Summit Likely to Announce EU Will Not Punish Russia

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European Union leaders at a summit next week are not expected to impose sanctions on Russia but may name a special envoy to Georgia to ensure that a cease-fire between there is observed, officials in Paris and Brussels said Friday.

In addition, the EU leaders may send a high official — perhaps French President Nicolas Sarkozy — on a shuttle mission to the region, the officials said.

The 27 European Union leaders are scheduled to hold a special summit in Brussels on Monday to discuss how to respond to the recent brief and bitter war between Russia and Georgia, and Russia's subsequent recognition of the independence of two breakaway regions of Georgia.

The EU already has an envoy to Georgia, Armenia and Azerbaijan. But under a plan that will be discussed at the summit, that job would be split up to create the special envoy to Georgia, said an official at the EU headquarters in Brussels.

The official also said that a visit by Sarkozy to both Moscow and the Georgian capital, Tbilisi would be discussed. The official spoke on condition of anonymity because of the rules of the job.

A high-ranking official in Sarkozy's office confirmed Friday that EU leaders would not impose sanctions on Russia, although some EU countries have pushed for them. EU members including Poland and the three Baltic countries Lithuania, Latvia and Estonia — like Georgia, former Soviet republics — were among those countries who had pushed for sanctions against Russia, the official said.

France's foreign minister, Bernard Kouchner, had said the EU was considering sanctions against Russia following its recognition of independence for two breakaway Georgian provinces, South Ossetia and Abkhazia.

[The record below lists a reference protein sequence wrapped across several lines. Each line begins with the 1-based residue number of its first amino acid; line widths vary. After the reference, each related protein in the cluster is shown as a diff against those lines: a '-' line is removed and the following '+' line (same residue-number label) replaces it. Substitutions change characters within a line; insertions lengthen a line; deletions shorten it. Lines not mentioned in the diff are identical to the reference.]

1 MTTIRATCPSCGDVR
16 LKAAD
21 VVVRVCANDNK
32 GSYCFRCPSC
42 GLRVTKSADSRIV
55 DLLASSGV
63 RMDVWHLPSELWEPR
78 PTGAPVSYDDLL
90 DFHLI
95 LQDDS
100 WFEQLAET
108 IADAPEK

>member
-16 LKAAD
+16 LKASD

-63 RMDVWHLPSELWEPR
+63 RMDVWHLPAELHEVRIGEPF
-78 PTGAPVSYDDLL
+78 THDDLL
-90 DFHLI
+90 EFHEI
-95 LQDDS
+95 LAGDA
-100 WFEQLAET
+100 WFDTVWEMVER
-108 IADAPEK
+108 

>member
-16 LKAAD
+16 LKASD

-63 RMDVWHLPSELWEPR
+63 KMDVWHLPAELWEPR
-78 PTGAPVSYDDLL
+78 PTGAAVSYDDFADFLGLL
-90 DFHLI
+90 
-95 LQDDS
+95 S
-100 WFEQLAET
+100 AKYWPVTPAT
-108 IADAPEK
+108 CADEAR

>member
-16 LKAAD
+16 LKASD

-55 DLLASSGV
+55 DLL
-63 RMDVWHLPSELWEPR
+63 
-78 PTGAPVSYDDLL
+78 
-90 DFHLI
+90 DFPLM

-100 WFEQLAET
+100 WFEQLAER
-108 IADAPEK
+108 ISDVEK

But the official in Sarkozy's office said no such decision will be made Monday. France currently holds the EU presidency.

The EU is also likely to ask Sarkozy to continue his "mission" in the crisis, which involved shuttle diplomacy and visits to both Moscow and Tbilisi earlier this month, the official said, also on condition of anonymity because of office policy.

France and Germany have been working closely together during the crisis, the French official said.

The official said France's priority is ensuring that Russia respects a cease-fire deal that France helped craft.

"At this stage, we don't foresee sanctions decided on by the European Council," the official said, adding that the question could be tackled later, at an EU-Russia summit on Nov. 14 in Nice, France.

Kouchner, speaking to reporters later Friday, said that a provisional text for the Brussels meeting has been drawn up, and that his focus was on unity in the 27-member EU bloc.

"France doesn't foresee any sanctions," he said.

The minister said the EU's support for the cease-fire accord "at a minimum" would be reaffirmed during the summit, and "the preparatory document that already exists goes farther." He did not elaborate.

Moscow's recognition Tuesday of South Ossetia and Abkhazia followed a brief war between Georgia and Russia earlier this month. Georgia had launched a military offensive to retake South Ossetia from separatists, and Russia responded by sending tanks into the Moscow-friendly province and Georgia proper.

European countries considerably toughened their stance against Russia after Moscow's move to recognize the provinces as independent. Kouchner said Thursday that sanctions were being considered, though he stressed that France was not behind the proposal and that the French role was to unite Europeans in a common position.

A spokesman for German Chancellor Angela Merkel said she believes it is important for Monday's summit to send "a clear political signal of the European Union's unity" on the crisis.

The EU is united in saying that Georgia's territorial integrity is not up for discussion, that the EU will help in rebuilding destroyed infrastructure and that the recognition of Abkhazian and South Ossetian independence is unacceptable, Merkel spokesman Ulrich Wilhelm said in Berlin.

Wilhelm told reporters that the EU countries would again "push for the six-point (cease-fire) plan to be implemented faithfully." However, he declined to speculate about other details of Monday's discussions.